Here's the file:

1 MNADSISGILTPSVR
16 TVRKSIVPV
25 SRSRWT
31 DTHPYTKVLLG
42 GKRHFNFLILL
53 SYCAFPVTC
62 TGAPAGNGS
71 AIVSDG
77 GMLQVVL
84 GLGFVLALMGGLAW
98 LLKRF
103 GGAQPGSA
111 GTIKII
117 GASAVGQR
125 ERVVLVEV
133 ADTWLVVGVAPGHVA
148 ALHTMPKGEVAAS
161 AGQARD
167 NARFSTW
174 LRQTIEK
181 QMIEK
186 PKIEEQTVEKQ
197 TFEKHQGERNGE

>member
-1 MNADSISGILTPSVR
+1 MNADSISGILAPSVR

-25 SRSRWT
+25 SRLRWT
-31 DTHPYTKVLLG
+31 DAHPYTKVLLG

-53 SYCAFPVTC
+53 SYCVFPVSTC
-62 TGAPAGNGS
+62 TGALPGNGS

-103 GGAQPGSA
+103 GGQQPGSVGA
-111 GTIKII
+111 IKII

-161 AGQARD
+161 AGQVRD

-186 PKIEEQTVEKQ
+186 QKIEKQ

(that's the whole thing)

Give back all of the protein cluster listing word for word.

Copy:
1 MNADSISGILTPSVR
16 TVRKSIVPV
25 SRSRWT
31 DTHPYTKVLLG
42 GKRHFNFLILL
53 SYCAFPVTC
62 TGAPAGNGS
71 AIVSDG
77 GMLQVVL
84 GLGFVLALMGGLAW
98 LLKRF
103 GGAQPGSA
111 GTIKII
117 GASAVGQR
125 ERVVLVEV
133 ADTWLVVGVAPGHVA
148 ALHTMPKGEVAAS
161 AGQARD
167 NARFSTW
174 LRQTIEK
181 QMIEK
186 PKIEEQTVEKQ
197 TFEKHQGERNGE

>member
-1 MNADSISGILTPSVR
+1 MNADSISGILAPSVR

-25 SRSRWT
+25 SRLRWT
-31 DTHPYTKVLLG
+31 DAHPYTKVLLG

-53 SYCAFPVTC
+53 SYCVFPVSTC
-62 TGAPAGNGS
+62 TGALPGNGS

-103 GGAQPGSA
+103 GGQQPGSVGA
-111 GTIKII
+111 IKII

-161 AGQARD
+161 AGQVRD

-186 PKIEEQTVEKQ
+186 QKIEKQ